Indonesia is ready for a rich, contemporary relationship...

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Indonesia is ready for a rich, contemporary relationship...

Posted 27/03/2012 by Zara Maxwell-Smith

Indonesia has taken the spotlight over the last few months as people smugglers, terrorism, drug traffickers, live cattle exports and our neighbour’s complicated ‘komodo economy’ have held the media’s attention. A need to look at Indonesia, not through it to China, was signalled by the Indonesian Foreign Affairs Minister, Marty Natalegawa, when he met the new Australian Foreign Minister Bob Carr: 'It's to the disadvantage of countries to put all their eggs into one basket'. Simultaneously, the recent Hill report on the state of Indonesian language studies in Australia, and last year’s Lowy Institute survey of community attitudes, indicate there is a need to look inwards, at how we think about Indonesia.

Australia’s ability to communicate and negotiate in its interactions with its neighbour requires Indonesia-literate Australians. The Hill report reveals a steep decline in skills in this area:

'In schools, there were fewer Year 12 students studying Indonesian in 2009 than there were in 1972. In universities, during the decade from 2001 to 2010, enrolments in Indonesian nationally dropped by 40 per cent, at a time when the overall undergraduate population in universities expanded by nearly 40 per cent.'

The report has been described as 'a disturbing confirmation of national policy failure in Indonesian studies'.
In 2007 the Rudd government announced a $62.15 million commitment to Asian languages in schools through the National Asian Languages and Studies in Schools Program (NALSSP). Australia had not had a national policy on foreign languages since 2002, when the National Asian Languages and Studies in Australian Schools Strategy (NALSAS) ceased. NALSSP is also set to be discontinued due to the program’s failure to curb dropping enrolments in Asian language studies. The Minister for Education, Peter Garrett, indicated that it will be replaced with other strategies after consultation with stakeholders.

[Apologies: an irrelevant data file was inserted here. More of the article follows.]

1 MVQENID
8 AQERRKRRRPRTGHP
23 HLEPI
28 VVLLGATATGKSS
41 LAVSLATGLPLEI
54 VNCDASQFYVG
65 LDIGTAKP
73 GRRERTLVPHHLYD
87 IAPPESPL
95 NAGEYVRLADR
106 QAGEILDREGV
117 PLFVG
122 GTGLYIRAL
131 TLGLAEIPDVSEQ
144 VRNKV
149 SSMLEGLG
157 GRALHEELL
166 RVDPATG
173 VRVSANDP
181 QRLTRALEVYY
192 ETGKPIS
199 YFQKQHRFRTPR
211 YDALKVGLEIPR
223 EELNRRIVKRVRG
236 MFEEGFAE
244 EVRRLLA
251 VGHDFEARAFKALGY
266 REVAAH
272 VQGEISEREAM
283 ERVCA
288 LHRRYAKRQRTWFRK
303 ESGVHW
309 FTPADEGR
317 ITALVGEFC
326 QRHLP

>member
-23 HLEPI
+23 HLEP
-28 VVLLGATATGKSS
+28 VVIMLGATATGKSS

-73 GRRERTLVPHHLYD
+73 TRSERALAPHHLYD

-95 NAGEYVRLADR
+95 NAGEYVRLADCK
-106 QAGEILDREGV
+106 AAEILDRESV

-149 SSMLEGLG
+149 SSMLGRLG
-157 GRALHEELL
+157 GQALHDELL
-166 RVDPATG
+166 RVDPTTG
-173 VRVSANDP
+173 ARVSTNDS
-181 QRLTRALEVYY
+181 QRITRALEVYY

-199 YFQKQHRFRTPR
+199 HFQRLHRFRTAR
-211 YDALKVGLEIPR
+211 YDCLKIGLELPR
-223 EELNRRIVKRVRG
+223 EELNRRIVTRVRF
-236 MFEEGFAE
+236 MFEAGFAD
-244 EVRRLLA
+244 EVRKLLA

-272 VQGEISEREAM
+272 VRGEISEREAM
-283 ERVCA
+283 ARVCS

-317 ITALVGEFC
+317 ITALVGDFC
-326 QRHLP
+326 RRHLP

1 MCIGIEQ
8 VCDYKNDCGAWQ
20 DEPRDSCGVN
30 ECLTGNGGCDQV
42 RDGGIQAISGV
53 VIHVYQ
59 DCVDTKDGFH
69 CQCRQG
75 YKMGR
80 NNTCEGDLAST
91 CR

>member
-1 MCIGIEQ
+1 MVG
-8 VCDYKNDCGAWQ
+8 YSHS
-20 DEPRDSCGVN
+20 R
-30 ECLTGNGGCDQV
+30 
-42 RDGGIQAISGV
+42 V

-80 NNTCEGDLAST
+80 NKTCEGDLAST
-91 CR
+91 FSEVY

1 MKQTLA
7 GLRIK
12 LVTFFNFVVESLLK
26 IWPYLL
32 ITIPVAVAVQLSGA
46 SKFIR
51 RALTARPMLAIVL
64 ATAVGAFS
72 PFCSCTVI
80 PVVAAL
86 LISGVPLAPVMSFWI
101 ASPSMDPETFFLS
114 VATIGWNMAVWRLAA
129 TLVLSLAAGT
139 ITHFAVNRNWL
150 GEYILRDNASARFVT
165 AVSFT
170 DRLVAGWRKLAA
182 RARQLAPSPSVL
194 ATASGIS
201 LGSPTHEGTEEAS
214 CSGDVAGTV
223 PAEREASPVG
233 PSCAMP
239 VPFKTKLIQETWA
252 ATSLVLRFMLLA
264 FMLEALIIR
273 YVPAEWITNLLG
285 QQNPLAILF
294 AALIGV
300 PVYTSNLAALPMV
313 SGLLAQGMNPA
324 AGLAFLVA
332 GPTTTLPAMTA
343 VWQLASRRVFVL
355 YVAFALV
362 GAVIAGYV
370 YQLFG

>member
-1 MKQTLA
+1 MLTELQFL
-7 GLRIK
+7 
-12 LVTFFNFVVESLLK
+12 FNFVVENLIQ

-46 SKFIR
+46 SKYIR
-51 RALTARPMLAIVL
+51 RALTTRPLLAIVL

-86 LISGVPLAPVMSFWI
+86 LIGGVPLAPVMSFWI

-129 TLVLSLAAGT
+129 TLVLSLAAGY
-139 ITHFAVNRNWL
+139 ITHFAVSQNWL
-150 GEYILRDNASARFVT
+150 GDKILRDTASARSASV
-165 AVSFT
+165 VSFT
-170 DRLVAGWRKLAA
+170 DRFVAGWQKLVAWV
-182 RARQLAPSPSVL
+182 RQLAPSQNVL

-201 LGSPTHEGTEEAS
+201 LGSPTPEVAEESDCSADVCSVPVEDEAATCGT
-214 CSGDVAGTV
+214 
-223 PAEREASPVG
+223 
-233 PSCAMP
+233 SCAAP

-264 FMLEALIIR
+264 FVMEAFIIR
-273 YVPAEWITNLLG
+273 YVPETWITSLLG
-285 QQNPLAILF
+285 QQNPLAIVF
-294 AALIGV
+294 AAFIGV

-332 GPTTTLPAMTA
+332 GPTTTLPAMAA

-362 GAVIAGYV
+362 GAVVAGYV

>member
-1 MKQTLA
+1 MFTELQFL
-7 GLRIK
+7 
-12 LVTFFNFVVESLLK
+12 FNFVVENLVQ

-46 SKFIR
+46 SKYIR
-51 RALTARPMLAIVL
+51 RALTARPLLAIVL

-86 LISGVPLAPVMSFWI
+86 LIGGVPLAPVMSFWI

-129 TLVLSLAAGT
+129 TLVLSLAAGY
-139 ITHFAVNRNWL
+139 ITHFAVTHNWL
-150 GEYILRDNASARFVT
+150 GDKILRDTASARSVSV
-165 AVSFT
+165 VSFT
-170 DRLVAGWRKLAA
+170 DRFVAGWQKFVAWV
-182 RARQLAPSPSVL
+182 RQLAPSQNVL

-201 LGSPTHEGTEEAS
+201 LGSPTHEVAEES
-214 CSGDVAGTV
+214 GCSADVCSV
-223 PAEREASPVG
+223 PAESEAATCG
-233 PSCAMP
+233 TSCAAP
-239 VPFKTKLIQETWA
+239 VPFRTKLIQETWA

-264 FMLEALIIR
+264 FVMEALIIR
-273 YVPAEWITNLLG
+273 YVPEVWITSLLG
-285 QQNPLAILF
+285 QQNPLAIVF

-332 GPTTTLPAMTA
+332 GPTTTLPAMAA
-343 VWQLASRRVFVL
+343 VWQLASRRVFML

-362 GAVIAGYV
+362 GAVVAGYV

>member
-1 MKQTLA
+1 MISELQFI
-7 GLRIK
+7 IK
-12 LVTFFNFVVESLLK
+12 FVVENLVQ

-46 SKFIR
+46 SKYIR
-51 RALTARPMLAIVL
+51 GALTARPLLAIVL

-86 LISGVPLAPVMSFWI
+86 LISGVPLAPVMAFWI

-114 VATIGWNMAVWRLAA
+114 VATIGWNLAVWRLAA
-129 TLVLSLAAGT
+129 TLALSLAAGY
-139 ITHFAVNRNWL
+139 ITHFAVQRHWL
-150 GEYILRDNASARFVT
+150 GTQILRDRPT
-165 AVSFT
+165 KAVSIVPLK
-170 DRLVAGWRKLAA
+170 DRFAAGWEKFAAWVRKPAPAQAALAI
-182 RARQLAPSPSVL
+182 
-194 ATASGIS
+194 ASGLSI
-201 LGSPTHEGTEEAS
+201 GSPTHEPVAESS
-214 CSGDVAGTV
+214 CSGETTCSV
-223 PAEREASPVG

Recently, the Department of Education, Employment and Workplace Relations announced the development of the languages section of the new Australian Curriculum. Indonesian is not one of the first two languages (Chinese and Italian) for which a curriculum will be developed. The Shape of the Australian Curriculum Paper: Languages notes that language learning 'broadens students’ horizons' and 'despite its status as a world language, a capability only in English is not sufficient, and a bilingual or plurilingual capability is the norm in most parts of the world.'
The Hill report provides a clear picture of the output of graduates with Indonesian language skills: 'only approximately 150 students would be graduating with three years of Indonesian language study at university level in any given year. Only about 10-15 annually would include a year’s study in Indonesia...as part of their university degree'. It is predominantly from this pool that Australia hopes to draw its ‘Indonesianist’ academic, foreign affairs, education, security, trade, culture, immigration, interpreting and translating experts.